Intercultural Exchanges and Soft Skills Development in the Info-Tech-Enabled EFL Classroom (Published)
The present research study assesses the impact of an ICT-enabled English language environment on students’ intercultural exchanges and soft skills development. The major objective is to see whether an English course content that makes use of blogs, podcasts, and Internet-aided presentations allows intercultural encounters and boosts personal and professional development. The qualitative comments from the end–of–course interview are examined with regard to students’ reflections on their learning experience. Research findings show that the use of ICT-enabled class content does not bring about any considerable changes in students’ cultural practices, but stirs and triggers personal and professional changes (changes in attitudes) and allows learners to develop empowering soft skills, including personal development skills, communication skills, and conflict resolution skills.
Soft Skills Preparation as Panacea for Self-Employment for Tvet Technician Graduates in Kenya (Published)
The main aim of the paper was to assess how effect of soft skills on self-employment among Technical and Vocational Education and Training technician graduates in Kenya. The specific soft skills investigated in this study were practice time management, solve problems, work independently, interpersonal skills, communication skills, decision making skill, creativity/innovations and adaptability on self-employment among TVET graduates. This study was based on pragmatic research paradigm using embedded research design. The study targeted 527 technician graduate from TVET institutions in Uasin Gishu county Kenya. Simple random was used to select 320 sample size. Quantitative data analysis was done using descriptive statistics and inferential statistics. The interview transcripts were analysed using thematic analysis. Multiple Regression analysis was done to test hypothesis. Findings showed that TVET institutions did not inculcate soft skills content required for survival in self-employment. The generic skills tested were ranked from highly perceived as good to the least good: time management, ability to solve problems, ability to work autonomously, interpersonal skills, communication skills, decision making, creativity and innovative skills, and adaptability. However, despite time management being ranked the highest it had no effect on self-employment. Regression results revealed that ability to solve problems, ability to work independently, interpersonal skills, adaptability and creativity and innovations have a positive and significant effect on self-employment.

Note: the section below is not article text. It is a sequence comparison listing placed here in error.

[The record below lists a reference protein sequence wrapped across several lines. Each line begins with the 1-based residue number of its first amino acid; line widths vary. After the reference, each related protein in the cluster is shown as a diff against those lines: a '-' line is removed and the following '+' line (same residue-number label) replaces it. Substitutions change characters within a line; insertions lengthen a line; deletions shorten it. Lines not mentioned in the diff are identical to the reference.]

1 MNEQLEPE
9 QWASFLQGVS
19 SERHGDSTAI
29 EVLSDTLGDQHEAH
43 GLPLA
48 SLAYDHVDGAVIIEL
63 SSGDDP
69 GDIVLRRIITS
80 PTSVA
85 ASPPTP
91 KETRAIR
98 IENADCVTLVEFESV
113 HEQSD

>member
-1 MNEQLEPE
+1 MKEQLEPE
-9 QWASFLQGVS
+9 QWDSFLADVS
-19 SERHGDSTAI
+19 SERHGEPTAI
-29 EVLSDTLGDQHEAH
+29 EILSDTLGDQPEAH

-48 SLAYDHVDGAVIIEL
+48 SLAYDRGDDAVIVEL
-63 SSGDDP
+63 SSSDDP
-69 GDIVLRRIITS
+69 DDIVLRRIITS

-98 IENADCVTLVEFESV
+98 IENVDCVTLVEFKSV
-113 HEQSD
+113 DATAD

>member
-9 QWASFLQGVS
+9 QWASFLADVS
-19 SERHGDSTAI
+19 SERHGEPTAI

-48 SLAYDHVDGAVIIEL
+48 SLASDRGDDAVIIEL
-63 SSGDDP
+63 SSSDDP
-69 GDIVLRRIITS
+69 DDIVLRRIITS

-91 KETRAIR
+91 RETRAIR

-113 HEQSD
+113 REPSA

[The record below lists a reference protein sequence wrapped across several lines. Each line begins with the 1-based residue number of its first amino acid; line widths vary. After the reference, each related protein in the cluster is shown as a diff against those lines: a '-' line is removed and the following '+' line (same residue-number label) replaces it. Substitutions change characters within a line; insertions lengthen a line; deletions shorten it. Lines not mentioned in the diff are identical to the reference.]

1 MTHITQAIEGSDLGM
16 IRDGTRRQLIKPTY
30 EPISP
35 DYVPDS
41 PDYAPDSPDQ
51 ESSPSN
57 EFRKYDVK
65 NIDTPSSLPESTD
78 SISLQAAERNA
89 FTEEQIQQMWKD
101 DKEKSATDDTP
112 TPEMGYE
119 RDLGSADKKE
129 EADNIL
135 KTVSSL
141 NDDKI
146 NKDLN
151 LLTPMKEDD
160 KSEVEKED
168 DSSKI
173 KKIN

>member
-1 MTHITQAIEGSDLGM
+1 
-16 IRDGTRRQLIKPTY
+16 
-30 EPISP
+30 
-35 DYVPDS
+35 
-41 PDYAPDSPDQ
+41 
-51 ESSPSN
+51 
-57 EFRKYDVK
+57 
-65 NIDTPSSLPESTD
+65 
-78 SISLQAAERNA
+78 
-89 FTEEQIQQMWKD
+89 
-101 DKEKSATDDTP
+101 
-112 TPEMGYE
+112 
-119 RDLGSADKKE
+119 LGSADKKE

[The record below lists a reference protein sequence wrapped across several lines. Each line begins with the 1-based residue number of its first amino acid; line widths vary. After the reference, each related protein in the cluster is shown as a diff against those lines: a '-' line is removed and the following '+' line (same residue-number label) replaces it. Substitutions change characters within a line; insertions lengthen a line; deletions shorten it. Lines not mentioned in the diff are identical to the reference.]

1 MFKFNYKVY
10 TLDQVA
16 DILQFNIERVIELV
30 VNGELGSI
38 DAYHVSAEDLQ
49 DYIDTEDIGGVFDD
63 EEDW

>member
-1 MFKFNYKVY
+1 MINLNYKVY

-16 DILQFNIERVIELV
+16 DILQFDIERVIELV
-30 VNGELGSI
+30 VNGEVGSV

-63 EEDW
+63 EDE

Understanding Graduate Employability: A Case of a Selected Higher Education Institution in Botswana (Published)